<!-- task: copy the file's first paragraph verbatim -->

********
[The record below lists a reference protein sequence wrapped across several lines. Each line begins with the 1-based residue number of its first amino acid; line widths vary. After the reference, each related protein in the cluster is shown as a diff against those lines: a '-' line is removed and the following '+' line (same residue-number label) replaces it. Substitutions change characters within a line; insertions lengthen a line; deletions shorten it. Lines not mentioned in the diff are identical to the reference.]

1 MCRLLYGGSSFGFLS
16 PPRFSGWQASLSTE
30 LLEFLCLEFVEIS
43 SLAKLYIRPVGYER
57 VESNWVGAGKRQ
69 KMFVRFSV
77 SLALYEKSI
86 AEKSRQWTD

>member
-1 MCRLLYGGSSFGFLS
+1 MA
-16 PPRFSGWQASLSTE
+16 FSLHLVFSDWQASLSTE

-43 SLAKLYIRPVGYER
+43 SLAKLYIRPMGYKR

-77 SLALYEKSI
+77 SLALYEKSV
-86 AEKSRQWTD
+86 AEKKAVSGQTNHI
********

[The record below lists a reference protein sequence wrapped across several lines. Each line begins with the 1-based residue number of its first amino acid; line widths vary. After the reference, each related protein in the cluster is shown as a diff against those lines: a '-' line is removed and the following '+' line (same residue-number label) replaces it. Substitutions change characters within a line; insertions lengthen a line; deletions shorten it. Lines not mentioned in the diff are identical to the reference.]